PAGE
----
Childhood Cancer

Childhood Cancer Survivors

Acute myelogenous leukemia

Acute myelogenous leukemia (also called acute myeloid leukemia, acute non-lymphocytic leukemia, or AML) is cancer of the granulocytes (a type of white blood cell). Approximately 500 cases of AML are diagnosed in the United States each year. The incidence is highest in the first 2 years of life. Incidence rates gradually decrease until 9 years of age and then slowly increase during adolescence.


AML is a cancer that begins in the blood-forming tissues of the bone marrow—the spongy center of the bones that produces blood cells. In AML, the bone marrow creates too many immature granulocytes (a type of white cell) that cannot perform their normal function of fighting infection. As the bone marrow floods the bloodstream with immature white cells, production of healthy white cells, red cells (which carry oxygen), and platelets (which form clots to stop bleeding) slows and stops. The blood carries the leukemic cells to organs such as the lungs, liver, spleen, and kidneys. The cancer can also cross the blood-brain barrier and invade the central nervous system (CNS)—made up of the brain and spinal cord.

AML is grouped into subtypes by the presence of genetic abnormalities in the leukemia cells. AML that doesn’t fall into these categories is grouped into eight different subtypes of AML—M0 to M7—based on cell shape and chemical properties.


Treatment for AML is intensive. Treatment is ordinarily divided into two or three phases: induction (to attain remission), stem cell transplantation or post-remission consolidation, and/or post-remission intensification. Maintenance therapy is no longer used in most current protocols. Intrathecal (through a needle into the spine) chemotherapy is used to prevent leukemia in the CNS.


Chemotherapy for AML includes combinations of drugs that may include cytarabine (ARA-C), fludarabine (Fludara ® ), cladribine (Leustatin ® ), azacytidine, clofarabine (Clolar ® ), daunorubicin (Cerubidine ® ), etoposide (VP-16 or Vepesid ® ), idarubicin (Idamycin ® ), mitoxantrone (Novantrone ® ), and amsacrine (Amsidine ® ). More recently, biological response modifiers such as sorafenib (Nexavar ® ) have been used to treat AML. Intrathecal chemotherapy includes cytarabine, methotrexate, and hydrocortisone to treat or prevent leukemia in the CNS.

All types of AML except M3 (called promylocytic leukemia or APML) are treated similarly. The inclusion of all-trans-retinoic acid into M3 protocols has doubled the remission rates for this subtype of AML.

Stem Cell Transplantation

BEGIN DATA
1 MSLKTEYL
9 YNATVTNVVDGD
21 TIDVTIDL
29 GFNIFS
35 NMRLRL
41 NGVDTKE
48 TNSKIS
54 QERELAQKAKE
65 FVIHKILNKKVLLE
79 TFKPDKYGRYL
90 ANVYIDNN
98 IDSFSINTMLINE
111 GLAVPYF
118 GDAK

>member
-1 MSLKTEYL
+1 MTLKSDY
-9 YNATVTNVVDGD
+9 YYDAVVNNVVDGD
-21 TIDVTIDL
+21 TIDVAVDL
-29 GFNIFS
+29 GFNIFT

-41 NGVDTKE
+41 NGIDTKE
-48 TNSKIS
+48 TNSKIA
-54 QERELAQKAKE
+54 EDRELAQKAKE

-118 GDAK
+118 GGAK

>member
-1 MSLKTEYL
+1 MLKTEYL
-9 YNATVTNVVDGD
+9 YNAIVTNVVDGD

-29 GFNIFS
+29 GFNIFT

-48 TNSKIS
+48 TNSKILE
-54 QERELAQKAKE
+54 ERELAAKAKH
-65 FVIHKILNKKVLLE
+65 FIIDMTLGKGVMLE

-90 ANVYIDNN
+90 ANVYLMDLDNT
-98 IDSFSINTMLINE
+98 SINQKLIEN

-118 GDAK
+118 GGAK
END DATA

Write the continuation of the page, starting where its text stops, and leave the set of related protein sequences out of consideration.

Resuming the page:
After obtaining a remission, treatment with additional chemotherapy or stem cell transplantation is necessary. Information about the late effects of stem cell transplants is available at the end of this chapter under “Stem cell transplantation.”

Late effects

Some children who were treated with chemotherapy alone have few or no long-term effects. Children who had stem cell transplants or children who relapsed and require more intensive treatment sometimes pay a higher price. The following information briefly outlines some common and uncommon late effects from treatment. Remember that you may develop none, a few, or several of these problems in the months or years after treatment ends.

Heart problems. Heart problems can occur months or years after treatment with anthracyclines (i.e., doxorubicin, idarubicin, or daunorubicin), high-dose cyclophosphamide, and chest radiation. Symptoms include shortness of breath, fatigue, wheezing, anxiety, poor exercise tolerance, rapid heartbeat, and irregular heartbeat. The number of AML survivors who develop this late effect is small, but regular checkups are crucial. Survivors often have no symptoms, but problems may be found on cardiac tests such as echocardiograms, electrocardiograms (EKGs), and Holter monitors. For more information, see Chapter 12 .

Fatigue. After treatment for AML, most children resume normal activities at age-appropriate levels, but some children have fatigue. These children, usually those who have received cranial radiation and/or had stem cell transplants, may have long-term troubles with strength, coordination, and weakness. For more information, see Chapter 7 .

Hepatitis C. Infection with the hepatitis C virus can develop in survivors who had blood transfusions prior to July 1992. For more information, see Chapter 15 .

Dental problems. Dental abnormalities such as failure of the teeth to develop, arrested root development, unusually small teeth, and enamel abnormalities occasionally occur after chemotherapy or radiation. For more information, see Chapter 11 .

Less common problems. Less common late effects include bladder problems (i.e., hemorrhagic cystitis and bladder fibrosis) from cyclophosphamide and osteonecrosis (death of blood vessels that nourish bones) from high-dose steroids. Children who receive cranial radiation have a small risk of developing a secondary cancer. Those treated with VP-16 have a slight chance of a second leukemia, which usually develops within 3 to 5 years after treatment. For more information, see Chapter 19 .

Descriptions of stem cell transplants and their late effects are at the end of this chapter.